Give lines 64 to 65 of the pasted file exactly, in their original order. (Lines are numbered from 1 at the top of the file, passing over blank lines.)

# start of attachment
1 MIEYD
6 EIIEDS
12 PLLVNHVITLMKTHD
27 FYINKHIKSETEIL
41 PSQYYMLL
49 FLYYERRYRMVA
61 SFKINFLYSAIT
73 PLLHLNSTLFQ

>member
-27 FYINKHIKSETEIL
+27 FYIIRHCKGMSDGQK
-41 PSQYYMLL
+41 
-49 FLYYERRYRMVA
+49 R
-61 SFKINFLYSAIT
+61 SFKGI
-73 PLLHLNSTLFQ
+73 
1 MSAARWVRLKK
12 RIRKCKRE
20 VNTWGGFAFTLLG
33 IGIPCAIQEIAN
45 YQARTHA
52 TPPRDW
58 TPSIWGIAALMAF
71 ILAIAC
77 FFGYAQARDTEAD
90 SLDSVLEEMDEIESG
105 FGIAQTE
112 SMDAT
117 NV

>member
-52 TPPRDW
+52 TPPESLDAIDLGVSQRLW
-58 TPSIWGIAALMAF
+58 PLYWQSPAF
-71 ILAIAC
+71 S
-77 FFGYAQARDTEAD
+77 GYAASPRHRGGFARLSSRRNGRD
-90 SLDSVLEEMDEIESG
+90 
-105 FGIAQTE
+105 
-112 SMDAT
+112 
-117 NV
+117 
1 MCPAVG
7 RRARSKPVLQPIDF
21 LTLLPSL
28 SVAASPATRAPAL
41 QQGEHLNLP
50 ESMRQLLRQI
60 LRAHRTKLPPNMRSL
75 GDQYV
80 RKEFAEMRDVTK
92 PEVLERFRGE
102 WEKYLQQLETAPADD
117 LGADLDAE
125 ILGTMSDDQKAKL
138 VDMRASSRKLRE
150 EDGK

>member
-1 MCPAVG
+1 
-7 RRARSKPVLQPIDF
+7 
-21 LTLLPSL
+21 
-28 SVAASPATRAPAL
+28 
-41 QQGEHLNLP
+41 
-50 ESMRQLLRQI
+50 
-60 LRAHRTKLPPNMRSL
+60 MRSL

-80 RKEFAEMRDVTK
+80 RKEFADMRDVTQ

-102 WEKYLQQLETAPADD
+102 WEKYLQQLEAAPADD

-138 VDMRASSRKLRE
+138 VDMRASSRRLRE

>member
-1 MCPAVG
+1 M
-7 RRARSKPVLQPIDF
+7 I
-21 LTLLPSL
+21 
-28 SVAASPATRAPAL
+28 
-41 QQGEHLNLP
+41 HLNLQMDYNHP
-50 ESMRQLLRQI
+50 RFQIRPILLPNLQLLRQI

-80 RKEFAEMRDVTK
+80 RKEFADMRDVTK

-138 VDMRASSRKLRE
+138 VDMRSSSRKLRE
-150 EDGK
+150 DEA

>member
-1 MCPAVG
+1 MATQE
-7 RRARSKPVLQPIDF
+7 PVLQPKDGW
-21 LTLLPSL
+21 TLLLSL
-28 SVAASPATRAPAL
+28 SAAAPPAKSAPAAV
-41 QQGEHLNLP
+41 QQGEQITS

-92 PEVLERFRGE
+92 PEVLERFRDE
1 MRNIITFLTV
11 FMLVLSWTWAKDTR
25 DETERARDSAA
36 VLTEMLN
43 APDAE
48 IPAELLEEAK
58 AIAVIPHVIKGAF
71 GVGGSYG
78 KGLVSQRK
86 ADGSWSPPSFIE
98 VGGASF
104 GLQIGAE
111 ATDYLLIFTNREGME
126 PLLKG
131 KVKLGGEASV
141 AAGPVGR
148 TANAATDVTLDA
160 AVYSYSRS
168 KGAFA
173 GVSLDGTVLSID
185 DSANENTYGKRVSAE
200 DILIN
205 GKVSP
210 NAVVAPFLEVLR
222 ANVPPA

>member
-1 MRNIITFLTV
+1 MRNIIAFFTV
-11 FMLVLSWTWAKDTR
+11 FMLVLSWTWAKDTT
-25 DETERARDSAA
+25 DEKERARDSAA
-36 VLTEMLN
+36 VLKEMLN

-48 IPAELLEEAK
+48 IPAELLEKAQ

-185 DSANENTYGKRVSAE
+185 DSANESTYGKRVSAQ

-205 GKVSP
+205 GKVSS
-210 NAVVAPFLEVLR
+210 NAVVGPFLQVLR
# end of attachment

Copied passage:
150 EDGK

>member